Like Earth, Mars has concentrations of water ice at both poles. Because Mars is so much colder however, carbon dioxide ice is deposited at high latitudes in the winter and is removed in the spring, analogous to winter-time water ice/snow on Earth.
Around the South Pole there are areas of this carbon dioxide ice that do not disappear every spring, but rather survive winter after winter; this persistent carbon dioxide ice is called the south pole residual cap. The retention of carbon dioxide ice throughout the year by the southern polar cap is one characteristic that distinguishes it significantly from Mars’ north polar cap.
As can be seen in this image of the south pole residual cap, relatively high-standing smooth material is broken up by circular, oval, and blob-shaped depressions. This patterned terrain is called “swiss cheese” terrain. The high-standing areas are carbon dioxide ice with thicknesses of several to approximately 10 meters. The depressions are thought to be caused by the removal of this carbon dioxide ice by sublimation (the change of a material from solid directly to gas). As most depressions seem to have relatively flat floors, there is likely some layer below, possibly made of water ice, that cannot be as easily removed by sublimation. Complicated shapes arise when neighboring growing depressions intersect.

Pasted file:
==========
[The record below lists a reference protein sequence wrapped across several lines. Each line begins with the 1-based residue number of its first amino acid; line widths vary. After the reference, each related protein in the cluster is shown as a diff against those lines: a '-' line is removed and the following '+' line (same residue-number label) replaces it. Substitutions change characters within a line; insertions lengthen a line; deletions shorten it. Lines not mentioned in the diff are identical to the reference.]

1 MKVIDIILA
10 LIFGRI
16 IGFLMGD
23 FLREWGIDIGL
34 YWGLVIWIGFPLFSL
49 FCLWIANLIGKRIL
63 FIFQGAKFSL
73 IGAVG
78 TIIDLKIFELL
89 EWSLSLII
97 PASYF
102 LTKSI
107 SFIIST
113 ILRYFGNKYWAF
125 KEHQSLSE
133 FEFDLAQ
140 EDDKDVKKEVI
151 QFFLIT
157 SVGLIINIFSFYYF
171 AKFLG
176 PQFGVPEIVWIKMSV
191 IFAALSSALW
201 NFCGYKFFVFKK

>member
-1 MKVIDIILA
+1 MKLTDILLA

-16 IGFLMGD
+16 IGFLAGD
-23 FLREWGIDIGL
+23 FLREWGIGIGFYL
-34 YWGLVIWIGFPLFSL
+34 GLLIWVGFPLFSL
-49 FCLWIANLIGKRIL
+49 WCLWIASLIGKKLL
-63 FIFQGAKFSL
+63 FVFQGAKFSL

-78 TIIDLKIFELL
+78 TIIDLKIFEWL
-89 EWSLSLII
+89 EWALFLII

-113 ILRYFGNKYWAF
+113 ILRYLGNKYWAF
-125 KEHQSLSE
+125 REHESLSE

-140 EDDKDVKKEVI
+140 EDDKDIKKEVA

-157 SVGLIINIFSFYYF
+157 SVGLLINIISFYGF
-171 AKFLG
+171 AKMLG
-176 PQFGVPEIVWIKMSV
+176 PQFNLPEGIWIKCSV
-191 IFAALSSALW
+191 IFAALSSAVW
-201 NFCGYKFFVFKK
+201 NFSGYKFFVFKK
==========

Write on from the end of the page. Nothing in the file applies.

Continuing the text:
A previous Mars imaging system, the Mars Orbiter Camera (MOC), took images of the same places on the south pole residual cap every year for many years, and showed that there are annual changes taking place within it. By looking at different sizes and shapes of depressions in an image such as this, and by comparing images of the same place from year to year, the development of “swiss cheese” terrain can be described. The sublimation process may begin as a small, shallow depression in a smooth surface. This depression then deepens until reaching the resistant layer below, and continues to expand laterally in all directions, creating the generally round depressions we see today. Different heights and thicknesses of smooth areas, and different depths of depressions, may indicate that multiple episodes of accumulation and sublimation have occurred.
This is one of the locations previously monitored at lower resolution by MOC. With the high resolution and repeat-imaging capability of HiRISE, we intend to continue monitoring and better measure the amount of expansion of the depressions over one or more Mars years. This is one of the locations specifically targeted by HiRISE for this purpose.
Knowing the amount and rate of carbon dioxide removal can give us a better idea of the role of carbon dioxide (the main component of the Martian atmosphere) in polar and atmospheric processes, of current environmental and climatic conditions, and of how Mars climate may be changing.
In images such as this one, it is evident on the slopes of the large, especially high mesa just above the center of the image that the carbon dioxide-rich material may be constructed of several individual horizontal layers. However, it also appears that as erosion eats into the mesa, pieces of a stronger mesa surface layer break off and are left strewn on the mesa slopes, where they may give the appearance of layering.
An interesting feature in this image is the crisscrossing network of faint ridges and troughs on the upper smooth terrain. These may also be complexly involved in the sublimation and deposition of carbon dioxide ice.
Written by: Patrick Russell (21 September 2007)
More info and image formats at http://hirise.lpl.arizona.edu/PSP_003948_0935
Image: NASA/JPL/University of Arizona